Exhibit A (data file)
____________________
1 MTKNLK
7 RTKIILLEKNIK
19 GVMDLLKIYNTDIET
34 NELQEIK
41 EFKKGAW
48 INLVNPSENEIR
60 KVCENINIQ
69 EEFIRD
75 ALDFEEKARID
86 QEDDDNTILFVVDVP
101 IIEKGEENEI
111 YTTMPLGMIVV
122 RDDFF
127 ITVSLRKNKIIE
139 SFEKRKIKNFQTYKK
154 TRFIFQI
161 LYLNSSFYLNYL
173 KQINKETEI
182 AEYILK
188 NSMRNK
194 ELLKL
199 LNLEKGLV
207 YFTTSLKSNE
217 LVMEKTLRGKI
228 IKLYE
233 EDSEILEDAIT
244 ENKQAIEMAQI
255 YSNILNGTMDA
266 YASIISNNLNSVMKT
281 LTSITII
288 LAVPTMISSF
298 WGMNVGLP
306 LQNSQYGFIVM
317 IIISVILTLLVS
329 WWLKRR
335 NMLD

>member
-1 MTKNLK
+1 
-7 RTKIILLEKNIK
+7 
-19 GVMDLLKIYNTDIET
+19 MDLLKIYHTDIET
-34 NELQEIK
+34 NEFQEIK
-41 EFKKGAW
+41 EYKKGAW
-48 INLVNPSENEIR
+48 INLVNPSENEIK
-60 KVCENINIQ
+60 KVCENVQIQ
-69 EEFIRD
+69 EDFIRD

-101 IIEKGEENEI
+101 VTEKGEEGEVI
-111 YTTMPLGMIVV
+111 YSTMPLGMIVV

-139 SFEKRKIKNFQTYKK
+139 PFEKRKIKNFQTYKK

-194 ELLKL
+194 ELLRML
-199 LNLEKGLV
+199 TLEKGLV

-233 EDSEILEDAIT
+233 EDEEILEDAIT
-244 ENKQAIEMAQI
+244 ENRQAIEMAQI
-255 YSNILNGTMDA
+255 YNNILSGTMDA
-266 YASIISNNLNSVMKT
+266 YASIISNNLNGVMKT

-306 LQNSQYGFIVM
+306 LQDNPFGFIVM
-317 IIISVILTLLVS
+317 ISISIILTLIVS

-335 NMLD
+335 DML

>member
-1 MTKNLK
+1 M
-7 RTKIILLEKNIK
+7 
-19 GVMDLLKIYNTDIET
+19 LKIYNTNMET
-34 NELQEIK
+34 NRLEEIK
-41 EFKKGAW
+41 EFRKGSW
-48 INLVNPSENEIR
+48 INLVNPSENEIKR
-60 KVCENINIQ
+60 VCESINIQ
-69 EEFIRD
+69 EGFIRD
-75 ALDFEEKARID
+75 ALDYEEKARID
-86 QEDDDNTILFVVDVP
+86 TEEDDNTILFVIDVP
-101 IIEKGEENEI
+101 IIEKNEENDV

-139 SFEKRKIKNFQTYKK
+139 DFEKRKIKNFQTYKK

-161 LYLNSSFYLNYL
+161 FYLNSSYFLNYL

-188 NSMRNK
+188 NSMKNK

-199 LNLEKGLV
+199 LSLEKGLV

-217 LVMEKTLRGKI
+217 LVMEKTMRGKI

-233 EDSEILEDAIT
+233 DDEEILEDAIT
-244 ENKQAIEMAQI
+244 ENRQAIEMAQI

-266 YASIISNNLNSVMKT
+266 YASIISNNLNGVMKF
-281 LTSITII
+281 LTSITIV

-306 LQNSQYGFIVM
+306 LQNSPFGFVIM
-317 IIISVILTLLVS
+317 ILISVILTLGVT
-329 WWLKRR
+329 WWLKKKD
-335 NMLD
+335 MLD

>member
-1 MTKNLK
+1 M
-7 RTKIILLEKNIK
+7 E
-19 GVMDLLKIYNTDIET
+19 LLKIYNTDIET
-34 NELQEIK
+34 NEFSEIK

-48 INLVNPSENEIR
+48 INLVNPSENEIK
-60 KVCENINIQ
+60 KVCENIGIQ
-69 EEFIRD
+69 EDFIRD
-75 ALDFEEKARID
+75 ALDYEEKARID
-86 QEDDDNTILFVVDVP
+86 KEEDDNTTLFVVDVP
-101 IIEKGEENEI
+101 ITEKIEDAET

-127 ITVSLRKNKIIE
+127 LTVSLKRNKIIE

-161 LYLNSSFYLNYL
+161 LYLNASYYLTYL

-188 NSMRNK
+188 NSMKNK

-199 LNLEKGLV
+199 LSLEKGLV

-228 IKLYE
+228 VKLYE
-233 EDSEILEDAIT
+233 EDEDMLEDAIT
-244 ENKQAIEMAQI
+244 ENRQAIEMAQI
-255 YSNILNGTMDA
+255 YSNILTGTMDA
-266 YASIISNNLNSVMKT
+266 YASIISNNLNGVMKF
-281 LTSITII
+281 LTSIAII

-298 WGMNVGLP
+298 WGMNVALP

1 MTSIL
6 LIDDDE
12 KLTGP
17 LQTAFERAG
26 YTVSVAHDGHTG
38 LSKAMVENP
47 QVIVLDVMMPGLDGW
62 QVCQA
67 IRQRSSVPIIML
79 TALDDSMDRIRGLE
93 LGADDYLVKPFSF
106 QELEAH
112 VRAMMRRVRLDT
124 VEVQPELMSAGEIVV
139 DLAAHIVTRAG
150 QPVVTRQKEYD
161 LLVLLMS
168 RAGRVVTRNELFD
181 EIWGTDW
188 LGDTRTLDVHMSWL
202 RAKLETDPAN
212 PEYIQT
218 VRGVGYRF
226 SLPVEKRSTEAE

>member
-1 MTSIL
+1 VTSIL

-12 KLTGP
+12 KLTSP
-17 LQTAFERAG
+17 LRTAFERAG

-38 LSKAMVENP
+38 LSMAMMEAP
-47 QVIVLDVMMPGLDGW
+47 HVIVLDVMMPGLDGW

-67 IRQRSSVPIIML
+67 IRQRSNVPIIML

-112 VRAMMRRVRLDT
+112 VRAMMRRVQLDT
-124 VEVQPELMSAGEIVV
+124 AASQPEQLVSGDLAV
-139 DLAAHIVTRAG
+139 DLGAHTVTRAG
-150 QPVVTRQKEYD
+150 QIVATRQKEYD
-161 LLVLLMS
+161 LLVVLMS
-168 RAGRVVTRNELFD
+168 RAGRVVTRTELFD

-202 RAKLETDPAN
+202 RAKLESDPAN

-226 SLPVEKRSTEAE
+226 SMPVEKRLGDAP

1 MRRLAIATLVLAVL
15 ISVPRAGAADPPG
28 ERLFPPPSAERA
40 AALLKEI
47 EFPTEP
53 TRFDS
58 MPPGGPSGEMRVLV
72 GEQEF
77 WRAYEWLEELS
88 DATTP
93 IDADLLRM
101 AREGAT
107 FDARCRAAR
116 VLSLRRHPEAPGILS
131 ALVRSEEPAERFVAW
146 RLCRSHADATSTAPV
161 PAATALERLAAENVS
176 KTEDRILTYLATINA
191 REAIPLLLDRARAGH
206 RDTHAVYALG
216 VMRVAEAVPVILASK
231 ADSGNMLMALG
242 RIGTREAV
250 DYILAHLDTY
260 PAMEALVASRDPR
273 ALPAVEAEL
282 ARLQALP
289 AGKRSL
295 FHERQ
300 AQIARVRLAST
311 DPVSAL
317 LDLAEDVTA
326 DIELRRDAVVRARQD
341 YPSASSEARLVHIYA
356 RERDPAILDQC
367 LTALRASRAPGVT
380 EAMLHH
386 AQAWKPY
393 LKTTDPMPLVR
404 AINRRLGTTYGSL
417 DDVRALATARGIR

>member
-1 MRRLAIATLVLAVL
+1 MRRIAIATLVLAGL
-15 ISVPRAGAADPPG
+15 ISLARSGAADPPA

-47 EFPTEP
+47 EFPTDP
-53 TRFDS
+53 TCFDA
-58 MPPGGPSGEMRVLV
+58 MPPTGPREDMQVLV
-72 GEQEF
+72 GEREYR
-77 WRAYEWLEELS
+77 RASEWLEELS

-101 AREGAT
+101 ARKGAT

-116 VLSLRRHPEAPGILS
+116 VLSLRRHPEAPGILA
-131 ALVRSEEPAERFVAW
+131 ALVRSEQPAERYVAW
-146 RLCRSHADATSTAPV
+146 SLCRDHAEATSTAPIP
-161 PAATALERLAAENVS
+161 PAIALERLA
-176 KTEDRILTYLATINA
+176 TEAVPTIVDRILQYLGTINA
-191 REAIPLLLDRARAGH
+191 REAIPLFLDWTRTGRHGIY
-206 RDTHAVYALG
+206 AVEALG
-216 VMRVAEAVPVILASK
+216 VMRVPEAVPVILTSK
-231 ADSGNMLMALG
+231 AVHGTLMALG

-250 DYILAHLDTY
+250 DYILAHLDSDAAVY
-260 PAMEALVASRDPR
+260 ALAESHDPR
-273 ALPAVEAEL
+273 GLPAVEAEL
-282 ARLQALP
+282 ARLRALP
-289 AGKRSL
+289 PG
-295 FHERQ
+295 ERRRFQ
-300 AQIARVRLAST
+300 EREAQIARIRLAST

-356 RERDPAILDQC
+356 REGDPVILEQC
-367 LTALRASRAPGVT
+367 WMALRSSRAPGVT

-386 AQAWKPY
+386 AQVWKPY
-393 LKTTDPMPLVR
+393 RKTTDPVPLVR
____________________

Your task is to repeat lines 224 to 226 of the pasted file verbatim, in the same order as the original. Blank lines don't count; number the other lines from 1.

15 ISVPRAGAADPPG
28 ERLFPPPSAERA
40 AALLKEI